Swim Through Summer with Structure

ADHD in Children    May 29, 2018

 

So thrilled to have as a guest blogger, the creative and talented, Jennifer Kampfe of Fantastically Focused! Jennifer is prepping us for summer – that magical, exciting time when schedules and structure disappear leaving many of us struggling with what to do!

 

Are your kiddos ready to swim this summer?  It’s THAT time of year.  The final school bell is ringing.  Excitement is stirring in students.  Teachers are ready to have the summer off.  And parents…

Well, if you’re the parent of a child/tween or teen with ADHD, that feeling in your gut probably isn’t excitement.  We know all too well that summer days can be a recipe for disaster. What if I told you there was a way to ward off this looming disaster?  A way to keep yourself and your child from drowning in the stormy waters of an unstructured summer.  A life vest, so you float rather than sink.  Sounds pretty good, right?

Are you ready to strap on your life vest & swim through summer?  Here it comes…

Structure & Routine

In our hectic lives, it may seem impossible to provide structure during the summer months.  Especially if you work full time and have older children. After all, it’s summer for crying out loud!  Right?  Plus, if you can swim why would you wear a bulky life vest?

Are You Marlin?

If you don’t have ADHD, you’re more than likely capable of swimming through each day.  Focus on what needs to get done. Put off any distractions.  The Dad in “Finding Nemo” comes to mind.  Marlin was focused on one thing and one thing only – keeping Nemo safe.  And nothing could distract him.

Or Dory?

On the other hand, your child, tween or teen with ADHD, is more like Dory.  Sure, she swims through her day…sporadically. She is constantly distracted by more interesting things. She forgets what she is supposed to be doing and must be constantly reminded.  Just thinking about her exhausts me.  Your child will be just like Dory this summer, and you will be exhausted – unless you provide him/her with the life vest of routine and structure.

Why Your Child Needs Structure

Due to lagging executive functioning skills, (like Dory’s deficit in working memory) those with ADHD struggle without structure.  It can feel like sailing through a storm with a broken mast and no life vest.  Or darting around the ocean every which way like Dory.  Either way, it’s exhausting and frustrating for all involved.

Simply put…Kids with ADHD do better when they know what to do and what’s expected of them.  Setting expectations, like a routine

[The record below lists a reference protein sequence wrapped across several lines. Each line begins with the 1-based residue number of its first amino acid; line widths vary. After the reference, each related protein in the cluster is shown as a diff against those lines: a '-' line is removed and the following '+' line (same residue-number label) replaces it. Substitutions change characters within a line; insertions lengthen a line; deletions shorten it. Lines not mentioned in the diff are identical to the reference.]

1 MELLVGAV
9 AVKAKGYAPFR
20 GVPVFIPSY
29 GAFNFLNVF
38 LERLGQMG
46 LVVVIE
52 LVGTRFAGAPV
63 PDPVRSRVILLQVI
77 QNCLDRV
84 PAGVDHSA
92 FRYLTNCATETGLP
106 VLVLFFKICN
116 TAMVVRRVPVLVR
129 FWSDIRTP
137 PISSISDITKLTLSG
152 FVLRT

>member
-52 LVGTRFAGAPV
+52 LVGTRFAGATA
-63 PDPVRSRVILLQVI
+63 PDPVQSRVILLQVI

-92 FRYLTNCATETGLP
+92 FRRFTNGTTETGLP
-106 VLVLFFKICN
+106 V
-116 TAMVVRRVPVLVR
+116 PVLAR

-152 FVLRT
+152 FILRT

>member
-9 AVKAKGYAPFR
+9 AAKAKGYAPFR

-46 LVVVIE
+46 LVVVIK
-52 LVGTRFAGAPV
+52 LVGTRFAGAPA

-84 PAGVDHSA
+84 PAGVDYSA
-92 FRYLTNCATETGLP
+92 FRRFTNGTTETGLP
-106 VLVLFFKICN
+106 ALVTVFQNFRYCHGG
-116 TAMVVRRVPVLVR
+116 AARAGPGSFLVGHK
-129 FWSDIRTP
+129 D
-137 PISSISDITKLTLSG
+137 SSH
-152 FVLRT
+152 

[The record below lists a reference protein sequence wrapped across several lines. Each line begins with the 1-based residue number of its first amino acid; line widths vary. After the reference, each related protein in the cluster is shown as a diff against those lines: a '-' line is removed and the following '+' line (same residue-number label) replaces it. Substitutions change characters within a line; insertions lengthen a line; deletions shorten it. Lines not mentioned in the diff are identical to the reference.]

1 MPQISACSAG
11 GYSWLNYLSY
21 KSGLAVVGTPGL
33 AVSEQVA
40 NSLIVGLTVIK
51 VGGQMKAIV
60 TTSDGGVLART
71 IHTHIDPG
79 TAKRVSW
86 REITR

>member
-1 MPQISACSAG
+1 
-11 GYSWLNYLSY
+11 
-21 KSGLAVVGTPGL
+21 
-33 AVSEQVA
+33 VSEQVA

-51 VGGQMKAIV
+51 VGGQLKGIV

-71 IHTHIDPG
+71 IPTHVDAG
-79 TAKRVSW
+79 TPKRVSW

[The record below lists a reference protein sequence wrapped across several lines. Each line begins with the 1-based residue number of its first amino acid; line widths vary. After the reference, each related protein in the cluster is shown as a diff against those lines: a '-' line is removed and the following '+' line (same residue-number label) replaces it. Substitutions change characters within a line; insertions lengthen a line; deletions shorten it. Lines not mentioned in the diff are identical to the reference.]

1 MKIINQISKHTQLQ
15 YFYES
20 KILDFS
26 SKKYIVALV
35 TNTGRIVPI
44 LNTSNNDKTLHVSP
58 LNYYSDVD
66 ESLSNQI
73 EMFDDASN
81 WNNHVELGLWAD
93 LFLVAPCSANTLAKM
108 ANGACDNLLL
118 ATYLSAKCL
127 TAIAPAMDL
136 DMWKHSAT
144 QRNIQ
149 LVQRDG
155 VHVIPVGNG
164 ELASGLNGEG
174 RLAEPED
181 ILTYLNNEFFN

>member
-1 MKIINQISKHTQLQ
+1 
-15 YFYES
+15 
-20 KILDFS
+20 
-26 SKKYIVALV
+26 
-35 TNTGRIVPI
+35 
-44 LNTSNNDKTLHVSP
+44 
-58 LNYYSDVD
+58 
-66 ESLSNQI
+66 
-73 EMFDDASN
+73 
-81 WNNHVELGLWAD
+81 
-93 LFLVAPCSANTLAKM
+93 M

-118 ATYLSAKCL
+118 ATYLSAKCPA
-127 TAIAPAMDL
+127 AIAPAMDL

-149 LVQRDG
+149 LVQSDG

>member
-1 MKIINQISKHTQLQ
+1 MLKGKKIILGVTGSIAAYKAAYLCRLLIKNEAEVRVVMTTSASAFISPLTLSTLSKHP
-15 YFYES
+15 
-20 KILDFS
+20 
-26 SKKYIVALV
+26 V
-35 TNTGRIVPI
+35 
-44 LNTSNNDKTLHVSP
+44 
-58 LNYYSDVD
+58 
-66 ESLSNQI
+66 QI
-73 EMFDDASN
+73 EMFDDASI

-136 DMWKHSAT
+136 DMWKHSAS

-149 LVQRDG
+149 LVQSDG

• help manage ADHD behavior
  • decrease stress and arguing
  • provides sanity for parents (my favorite benefit – LOL)
  • helps with the transition back to school in the fall

How To Build a Summer Routine

The easiest way to start a summer routine is to build off your school routine.

  • Have a set time to wake up and go to bed. I’m not saying these times need be the same wake-up and bedtimes as the school year. After all, it is summer break!  Let your kid get some extra Z’s. (if you can)
  • Designate a set time for lunch. If your child takes medication, this often decreases their appetite and without a specific time to eat each day, he/she may skip lunch altogether.
  • Add any already scheduled activities, like baseball practice, and go from there.
  • Remember to get your child/tween/teen involved in the process.

We should aim for a “Nemo-like” summer – a little bit of Marlin’s focus, a little bit of Nemo’s bravery and curiosity, and some of Dory’s fun lovin’ spirit.  Providing your kiddos the life vest of a routine can help.

Have you ever tried a summer routine with your child/tween or teen?  If so, share your experiences and any ideas you have.  Then join me for Part 2 of my summer series where I share how to get creative with your schedule to add in some “Dory-like fun!”

 

Jennifer Kampfe, is a certified ADHD coach from Lincoln, NE, and holds a Master’s degree in Music Therapy.  Jennifer is passionate about helping those impacted by ADHD and works with children, teens, college students, adults and parents impacted by ADHD in person, or by phone/ video. When her second son was diagnosed with ADHD in the 2nd grade, Jennifer embarked on a journey to educate herself and others about ADHD and to empower her son with the confidence and skills to be successful.  Along with her ADHD Coach training, Jennifer brings a compassionate, understanding heart, and experience parenting two children with ADHD to her coaching practice, Fantastically Focused.

 

Leave a Reply

Your email address will not be published. Required fields are marked *